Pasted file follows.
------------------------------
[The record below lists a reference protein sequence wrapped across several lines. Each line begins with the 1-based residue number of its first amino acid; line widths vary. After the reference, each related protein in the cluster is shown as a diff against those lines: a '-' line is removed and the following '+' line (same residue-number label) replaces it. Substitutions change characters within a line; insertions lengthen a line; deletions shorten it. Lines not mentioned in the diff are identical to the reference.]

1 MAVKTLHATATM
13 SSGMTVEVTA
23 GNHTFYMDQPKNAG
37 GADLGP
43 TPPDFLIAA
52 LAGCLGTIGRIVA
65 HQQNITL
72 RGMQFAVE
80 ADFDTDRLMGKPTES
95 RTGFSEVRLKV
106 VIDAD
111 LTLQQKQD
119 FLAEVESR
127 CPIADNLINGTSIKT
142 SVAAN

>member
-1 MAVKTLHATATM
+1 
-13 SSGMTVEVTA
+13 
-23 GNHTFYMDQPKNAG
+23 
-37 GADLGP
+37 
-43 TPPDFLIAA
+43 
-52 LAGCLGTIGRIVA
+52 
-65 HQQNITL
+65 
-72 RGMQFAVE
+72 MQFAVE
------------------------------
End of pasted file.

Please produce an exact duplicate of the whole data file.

[The record below lists a reference protein sequence wrapped across several lines. Each line begins with the 1-based residue number of its first amino acid; line widths vary. After the reference, each related protein in the cluster is shown as a diff against those lines: a '-' line is removed and the following '+' line (same residue-number label) replaces it. Substitutions change characters within a line; insertions lengthen a line; deletions shorten it. Lines not mentioned in the diff are identical to the reference.]

1 MAVKTLHATATM
13 SSGMTVEVTA
23 GNHTFYMDQPKNAG
37 GADLGP
43 TPPDFLIAA
52 LAGCLGTIGRIVA
65 HQQNITL
72 RGMQFAVE
80 ADFDTDRLMGKPTES
95 RTGFSEVRLKV
106 VIDAD
111 LTLQQKQD
119 FLAEVESR
127 CPIADNLINGTSIKT
142 SVAAN

>member
-1 MAVKTLHATATM
+1 
-13 SSGMTVEVTA
+13 
-23 GNHTFYMDQPKNAG
+23 
-37 GADLGP
+37 
-43 TPPDFLIAA
+43 
-52 LAGCLGTIGRIVA
+52 
-65 HQQNITL
+65 
-72 RGMQFAVE
+72 MQFAVE